Secession Era Editorials Project

No Title.

New York, Tribune [Republican]

(11 March 1857)

It is impossible to exaggerate the importance of the recent decision of the Supreme Court. The grounds and methods of that decision we have exposed elsewhere; and we now turn from them to contemplate the great fact which it establishes -- the fact that Slavery is National; and that, until that remote period when different Judges, sitting in this same Court, shall reverse this wicked and false judgment, the Constitution of the United States is nothing better than the bulwark of inhumanity and oppression.

It is most true that this decision is bad law; that it is based on false historical premises and wrong interpretations of the Constitution; that it does not at all represent the legal or judicial opinion of the Nation; that it is merely a Southern sophism clothed with the dignity of our highest Court. Nevertheless there it is; the final action of the National Judiciary, established by the founders of the Republic to interpret the Constitution, and to embody the ultimate legal conclusions of the whole people -- an action proclaiming that in the view of the Constitution slaves are property. The inference is plain. If slaves are recognized as property by the Constitution, of course no local or State law can either prevent property being carried through an individual State or Territory, or forbid its being sold as such wherever its owner may choose to hold it. This is all involved in the present decision; but let a single case draw from the Court an official judgment that slaves can be held and protected under National law, and we shall see men buying slaves for the New York market. There will be no legal power to prevent it. At this moment, indeed, any wealthy New York jobber connected with the Southern trade can put in his next orders: "Send me a negro cook, at the lowest market value! Buy me a waiter! Balance my account with two chambermaids and a truckman!" Excepting the interference of the Underground Railroad and the chance of loss, there will be nothing to stop this. But then these underhanded efforts for stealing property must, of course, be checked by our Police. Mr. Matsell will have no more right to allow gentlemen's servants to be spirited away by burgarious Abolitionists than gentlemen's spoons. They are property under even stronger pledges of security than mere lifeless chattels. The whole power of the State -- the military, the Courts and Governor of the State of New York -- will necessarily be sworn to protect each New York slave-owner from the robbery or burglary of his negro. If they are not sufficient, why then the United States Army and Navy can be called upon to guard that singular species of property which alone of all property the Constitution of the United States has especially recognized. Slaves can be kept in Boston; Mr. Toombs can call the roll of his chattels on the slope of Bunker Hill; auctions of black men may be held in front of Faneuil Hall, and the slave-ship, protected by the guns of United States frigates, may land its dusky cargo at Plymouth Rock. The free hills of Vermont, the lakes of Maine, the valleys of Connecticut, the city where the ancient Oak of Liberty has wisely fallen, may be traversed by the gangs of the negro-driver, and enriched by the legitimate commerce of the slave-pen. Are we told that public opinion will prevent this? What can public opinion do against the Supreme Court and all the power of the United States? Shall not a citizen of this Union have the right to take and hold his property, his horses, his oxen, his dogs, his slaves, wherever it seems to him good? According to the law now established, the Free-State men of Kansas are robbers, for they attack the Constitutional and inalienable rights of property. The bogus laws of which they presume to complain, but which the mild and paternal punishment of death is not to protect from infractions, are just and necessary laws for the safety of those sacred rights. The number of Free Soil men in that Territory can make no difference hereafter, as it has made none hitherto. Slavery is there, as the ownership of horses or land is there, by supreme national law. Of what use, then, to contend for such a shadow as the difference between a Free and a Slave Constitution? Or what sense in that old fiction of State Rights? The States have no rights as respects Freedom; their rights consist only in establishing and strengthening Slavery -- nothing more.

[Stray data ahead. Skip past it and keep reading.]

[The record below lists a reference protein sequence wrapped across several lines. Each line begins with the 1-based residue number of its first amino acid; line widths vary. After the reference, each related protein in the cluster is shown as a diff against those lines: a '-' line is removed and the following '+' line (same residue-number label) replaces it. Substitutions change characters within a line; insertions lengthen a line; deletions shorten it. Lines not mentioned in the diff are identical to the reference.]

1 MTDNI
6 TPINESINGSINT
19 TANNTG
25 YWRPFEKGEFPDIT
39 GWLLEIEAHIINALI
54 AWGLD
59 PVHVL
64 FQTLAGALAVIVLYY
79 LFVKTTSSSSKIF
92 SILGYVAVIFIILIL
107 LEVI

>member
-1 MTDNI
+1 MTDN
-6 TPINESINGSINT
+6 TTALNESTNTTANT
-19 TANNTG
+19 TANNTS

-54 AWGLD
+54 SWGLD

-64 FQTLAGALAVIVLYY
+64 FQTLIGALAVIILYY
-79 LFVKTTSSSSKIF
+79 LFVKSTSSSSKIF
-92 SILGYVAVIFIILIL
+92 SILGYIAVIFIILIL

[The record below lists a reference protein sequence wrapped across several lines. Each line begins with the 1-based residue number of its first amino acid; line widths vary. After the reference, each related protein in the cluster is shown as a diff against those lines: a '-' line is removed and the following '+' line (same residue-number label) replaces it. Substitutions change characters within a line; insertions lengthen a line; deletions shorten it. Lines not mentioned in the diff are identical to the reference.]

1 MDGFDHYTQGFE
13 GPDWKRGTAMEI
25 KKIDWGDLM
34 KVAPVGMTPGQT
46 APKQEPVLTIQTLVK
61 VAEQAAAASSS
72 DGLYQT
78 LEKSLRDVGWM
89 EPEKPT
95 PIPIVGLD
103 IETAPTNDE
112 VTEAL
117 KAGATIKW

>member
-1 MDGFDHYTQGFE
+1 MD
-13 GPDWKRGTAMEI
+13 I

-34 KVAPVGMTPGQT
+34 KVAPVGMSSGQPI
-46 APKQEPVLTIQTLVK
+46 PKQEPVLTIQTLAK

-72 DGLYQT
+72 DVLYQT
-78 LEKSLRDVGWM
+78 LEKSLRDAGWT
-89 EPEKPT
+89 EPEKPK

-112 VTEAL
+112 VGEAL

Another most pregnant change is wrought by this decision, in respect of the Northern people. We have been accustomed to regard Slavery as a local matter for which we were in no wise responsible. As we have been used, to say, it belonged to the Southern States alone, and they must answer for it before the world. We can say this no more. Now, wherever the stars and stripes wave, they protect Slavery and represent Slavery. The black and cursed stain is thick on our hands also. From Maine to the Pacific, over all future conquests and annexations, wherever in the islands of western seas, or in the South American Continent, or in the Mexican Gulf, the flag of the Union, by just means or unjust, shall be planted, there it plants the curse, and tears, and blood, and unpaid toil of this "institution." The Star of Freedom and the stripes of bondage are henceforth one. American Republicanism and American Slavery are for the future synonymous. This, then, is the final fruit. In this all the labors of our statesmen, the blood of our heroes, the life-long cares and toils of our forefathers, the aspirations of our scholars, the prayers of good men, have finally ended! America the slavebreeder and slaveholder!


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